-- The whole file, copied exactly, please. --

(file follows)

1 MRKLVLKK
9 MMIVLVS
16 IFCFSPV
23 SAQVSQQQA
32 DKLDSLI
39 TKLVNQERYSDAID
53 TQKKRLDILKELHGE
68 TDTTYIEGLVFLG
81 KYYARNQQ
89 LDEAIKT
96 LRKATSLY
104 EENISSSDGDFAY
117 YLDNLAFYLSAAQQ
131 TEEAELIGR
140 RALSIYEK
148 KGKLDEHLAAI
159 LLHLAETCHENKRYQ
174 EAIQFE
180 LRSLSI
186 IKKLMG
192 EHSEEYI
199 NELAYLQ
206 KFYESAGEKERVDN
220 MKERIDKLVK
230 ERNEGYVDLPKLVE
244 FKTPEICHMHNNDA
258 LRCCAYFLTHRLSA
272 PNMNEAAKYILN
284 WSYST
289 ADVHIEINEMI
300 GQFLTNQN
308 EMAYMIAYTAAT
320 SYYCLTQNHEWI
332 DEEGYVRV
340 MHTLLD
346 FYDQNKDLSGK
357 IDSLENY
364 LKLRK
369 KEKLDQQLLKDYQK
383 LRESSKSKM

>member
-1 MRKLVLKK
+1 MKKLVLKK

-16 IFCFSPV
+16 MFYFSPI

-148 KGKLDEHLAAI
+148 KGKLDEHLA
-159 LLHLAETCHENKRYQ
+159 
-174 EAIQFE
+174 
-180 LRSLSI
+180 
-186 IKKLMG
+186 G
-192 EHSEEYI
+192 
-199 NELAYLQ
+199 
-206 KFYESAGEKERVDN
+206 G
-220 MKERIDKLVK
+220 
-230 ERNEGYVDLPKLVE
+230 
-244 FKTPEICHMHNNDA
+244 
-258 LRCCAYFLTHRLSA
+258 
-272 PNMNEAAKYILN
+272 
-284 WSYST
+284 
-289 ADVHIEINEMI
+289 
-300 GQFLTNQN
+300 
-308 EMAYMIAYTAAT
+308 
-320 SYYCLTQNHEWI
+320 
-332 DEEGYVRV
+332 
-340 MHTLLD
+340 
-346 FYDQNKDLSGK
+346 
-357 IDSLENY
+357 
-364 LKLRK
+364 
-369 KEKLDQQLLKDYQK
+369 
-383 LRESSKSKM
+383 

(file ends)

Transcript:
1 MRKLVLKK
9 MMIVLVS
16 IFCFSPV
23 SAQVSQQQA
32 DKLDSLI
39 TKLVNQERYSDAID
53 TQKKRLDILKELHGE
68 TDTTYIEGLVFLG
81 KYYARNQQ
89 LDEAIKT
96 LRKATSLY
104 EENISSSDGDFAY
117 YLDNLAFYLSAAQQ
131 TEEAELIGR
140 RALSIYEK
148 KGKLDEHLAAI
159 LLHLAETCHENKRYQ
174 EAIQFE
180 LRSLSI
186 IKKLMG
192 EHSEEYI
199 NELAYLQ
206 KFYESAGEKERVDN
220 MKERIDKLVK
230 ERNEGYVDLPKLVE
244 FKTPEICHMHNNDA
258 LRCCAYFLTHRLSA
272 PNMNEAAKYILN
284 WSYST
289 ADVHIEINEMI
300 GQFLTNQN
308 EMAYMIAYTAAT
320 SYYCLTQNHEWI
332 DEEGYVRV
340 MHTLLD
346 FYDQNKDLSGK
357 IDSLENY
364 LKLRK
369 KEKLDQQLLKDYQK
383 LRESSKSKM

>member
-1 MRKLVLKK
+1 MKKLVLKK

-16 IFCFSPV
+16 MFYFSPI

-148 KGKLDEHLAAI
+148 KGKLDEHLA
-159 LLHLAETCHENKRYQ
+159 
-174 EAIQFE
+174 
-180 LRSLSI
+180 
-186 IKKLMG
+186 G
-192 EHSEEYI
+192 
-199 NELAYLQ
+199 
-206 KFYESAGEKERVDN
+206 G
-220 MKERIDKLVK
+220 
-230 ERNEGYVDLPKLVE
+230 
-244 FKTPEICHMHNNDA
+244 
-258 LRCCAYFLTHRLSA
+258 
-272 PNMNEAAKYILN
+272 
-284 WSYST
+284 
-289 ADVHIEINEMI
+289 
-300 GQFLTNQN
+300 
-308 EMAYMIAYTAAT
+308 
-320 SYYCLTQNHEWI
+320 
-332 DEEGYVRV
+332 
-340 MHTLLD
+340 
-346 FYDQNKDLSGK
+346 
-357 IDSLENY
+357 
-364 LKLRK
+364 
-369 KEKLDQQLLKDYQK
+369 
-383 LRESSKSKM
+383 